What is the meaning and significance of the phrase "wild wag of" in this quotation from the novel The Great Gatsby by F. Scott Fitzgerald: "Evidently some wild wag of an oculist set them there."

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thanatassa | College Teacher | (Level 3) Educator Emeritus

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The term "wag" is normally seen in contemporary speech as a verb, as in the phrase "the dog wagged its tail." When used as a noun, the word has a second meaning that was current in the sixteenth century, and continued to appear in literary contexts through the twentieth, albeit more commonly in British than American English. The term "wag" is used to refer to someone with a droll or mischievous sense of humor. In Shakespeare's "Henry the Fourth Part 1," for example, Falstaff, very much a wag himself, repeatedly addresses Henry as "wag" or "sweet wag" (II.1).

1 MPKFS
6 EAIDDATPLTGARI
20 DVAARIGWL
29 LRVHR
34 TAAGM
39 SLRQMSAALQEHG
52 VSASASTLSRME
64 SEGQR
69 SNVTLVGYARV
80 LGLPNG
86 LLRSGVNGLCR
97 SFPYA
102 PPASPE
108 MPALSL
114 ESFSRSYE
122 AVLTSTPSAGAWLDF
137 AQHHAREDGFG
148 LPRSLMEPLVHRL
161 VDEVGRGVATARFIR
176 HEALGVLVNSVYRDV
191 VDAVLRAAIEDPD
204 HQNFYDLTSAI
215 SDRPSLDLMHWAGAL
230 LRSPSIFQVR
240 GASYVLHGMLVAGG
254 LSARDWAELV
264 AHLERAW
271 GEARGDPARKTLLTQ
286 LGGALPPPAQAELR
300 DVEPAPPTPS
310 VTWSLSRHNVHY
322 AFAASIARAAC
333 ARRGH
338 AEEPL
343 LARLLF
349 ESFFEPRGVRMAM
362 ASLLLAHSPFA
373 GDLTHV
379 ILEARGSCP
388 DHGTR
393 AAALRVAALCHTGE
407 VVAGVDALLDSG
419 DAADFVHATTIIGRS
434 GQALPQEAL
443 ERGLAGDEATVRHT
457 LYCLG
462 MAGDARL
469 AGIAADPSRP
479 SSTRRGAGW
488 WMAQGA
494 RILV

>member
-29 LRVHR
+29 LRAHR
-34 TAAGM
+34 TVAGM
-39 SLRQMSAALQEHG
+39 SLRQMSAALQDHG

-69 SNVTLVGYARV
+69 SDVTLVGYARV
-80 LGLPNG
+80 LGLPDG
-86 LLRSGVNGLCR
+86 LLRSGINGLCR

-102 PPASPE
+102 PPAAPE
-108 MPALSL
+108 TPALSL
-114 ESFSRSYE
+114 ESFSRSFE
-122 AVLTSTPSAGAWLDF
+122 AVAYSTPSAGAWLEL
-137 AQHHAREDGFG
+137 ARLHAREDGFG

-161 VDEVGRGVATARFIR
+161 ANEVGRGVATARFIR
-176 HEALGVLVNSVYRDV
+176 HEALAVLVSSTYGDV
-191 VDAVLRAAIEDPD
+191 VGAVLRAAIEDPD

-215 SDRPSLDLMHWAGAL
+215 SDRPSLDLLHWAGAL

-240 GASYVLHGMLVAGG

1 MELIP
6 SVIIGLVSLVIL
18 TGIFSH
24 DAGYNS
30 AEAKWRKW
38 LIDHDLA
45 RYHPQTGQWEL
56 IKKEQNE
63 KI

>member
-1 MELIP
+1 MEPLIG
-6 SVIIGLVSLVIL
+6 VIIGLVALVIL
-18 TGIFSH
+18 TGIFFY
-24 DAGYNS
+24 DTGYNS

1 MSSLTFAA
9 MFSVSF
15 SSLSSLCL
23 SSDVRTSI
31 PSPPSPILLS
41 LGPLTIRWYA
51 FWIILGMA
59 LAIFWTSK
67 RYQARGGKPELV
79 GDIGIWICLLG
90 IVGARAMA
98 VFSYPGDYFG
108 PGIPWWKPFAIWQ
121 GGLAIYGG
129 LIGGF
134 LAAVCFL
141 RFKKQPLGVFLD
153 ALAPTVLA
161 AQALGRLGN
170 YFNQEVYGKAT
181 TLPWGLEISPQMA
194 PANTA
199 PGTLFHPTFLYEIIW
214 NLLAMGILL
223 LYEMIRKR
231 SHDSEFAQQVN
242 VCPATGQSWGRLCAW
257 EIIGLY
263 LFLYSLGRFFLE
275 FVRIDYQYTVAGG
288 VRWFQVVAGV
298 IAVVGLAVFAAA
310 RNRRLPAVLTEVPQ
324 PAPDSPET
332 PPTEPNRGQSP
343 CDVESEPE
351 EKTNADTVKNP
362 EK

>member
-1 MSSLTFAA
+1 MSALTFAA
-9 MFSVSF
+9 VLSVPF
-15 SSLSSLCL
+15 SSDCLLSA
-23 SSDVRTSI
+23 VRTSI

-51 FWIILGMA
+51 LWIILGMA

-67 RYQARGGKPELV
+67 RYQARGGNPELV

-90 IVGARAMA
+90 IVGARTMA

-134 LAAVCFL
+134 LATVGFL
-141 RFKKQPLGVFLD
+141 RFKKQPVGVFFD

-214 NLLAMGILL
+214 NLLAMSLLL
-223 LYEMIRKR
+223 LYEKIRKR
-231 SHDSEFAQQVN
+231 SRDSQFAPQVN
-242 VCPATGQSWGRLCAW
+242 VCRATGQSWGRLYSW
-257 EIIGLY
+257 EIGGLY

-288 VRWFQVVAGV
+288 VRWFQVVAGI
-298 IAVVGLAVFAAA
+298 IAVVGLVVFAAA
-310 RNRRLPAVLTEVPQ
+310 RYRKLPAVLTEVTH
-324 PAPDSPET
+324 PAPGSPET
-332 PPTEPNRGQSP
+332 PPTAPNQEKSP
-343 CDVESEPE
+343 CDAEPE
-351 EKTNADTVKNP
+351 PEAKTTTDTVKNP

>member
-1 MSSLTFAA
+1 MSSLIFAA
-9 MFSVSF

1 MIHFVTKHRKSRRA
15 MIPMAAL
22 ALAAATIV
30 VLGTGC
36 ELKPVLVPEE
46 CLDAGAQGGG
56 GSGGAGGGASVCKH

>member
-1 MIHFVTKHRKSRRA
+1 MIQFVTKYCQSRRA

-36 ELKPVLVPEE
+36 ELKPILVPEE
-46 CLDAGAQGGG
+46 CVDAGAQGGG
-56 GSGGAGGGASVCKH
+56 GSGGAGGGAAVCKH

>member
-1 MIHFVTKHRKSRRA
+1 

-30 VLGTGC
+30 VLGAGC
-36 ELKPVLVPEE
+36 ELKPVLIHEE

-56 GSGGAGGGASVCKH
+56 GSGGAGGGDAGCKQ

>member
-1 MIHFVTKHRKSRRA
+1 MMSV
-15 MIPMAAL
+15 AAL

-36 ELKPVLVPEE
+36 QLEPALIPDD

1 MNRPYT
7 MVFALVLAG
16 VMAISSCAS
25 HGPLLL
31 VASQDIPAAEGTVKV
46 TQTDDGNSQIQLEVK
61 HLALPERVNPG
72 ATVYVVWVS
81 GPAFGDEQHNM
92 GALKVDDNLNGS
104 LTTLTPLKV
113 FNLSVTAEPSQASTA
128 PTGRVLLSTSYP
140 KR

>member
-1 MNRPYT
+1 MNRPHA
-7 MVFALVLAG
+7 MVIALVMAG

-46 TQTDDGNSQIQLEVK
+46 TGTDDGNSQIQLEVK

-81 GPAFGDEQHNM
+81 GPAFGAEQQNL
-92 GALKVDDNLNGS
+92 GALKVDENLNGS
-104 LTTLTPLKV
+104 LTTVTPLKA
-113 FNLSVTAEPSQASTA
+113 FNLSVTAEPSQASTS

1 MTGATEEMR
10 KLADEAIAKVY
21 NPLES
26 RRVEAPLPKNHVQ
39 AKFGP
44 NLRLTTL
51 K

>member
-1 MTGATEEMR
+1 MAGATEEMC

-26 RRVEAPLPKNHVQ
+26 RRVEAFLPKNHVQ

The particular phrase appears in Chapter 2: 

The eyes of Doctor T. J. Eckleburg are blue and gigantic-their irises are one yard high. They look out of no face, but, instead, from a pair of enormous yellow spectacles which pass over a nonexistent nose. Evidently some wild wag of an oculist set them there to fatten his practice in the borough of Queens, and then sank down himself into eternal blindness, or forgot them and moved away.

This paragraph describes a colorful billboard consisting of a picture of glasses and eyes, not attached to a face, but appearing to float in a disembodied fashion over the highway against a drab landscape. Because the narrator considers them bizarre and funny, he presumes the oculist was a "wag".

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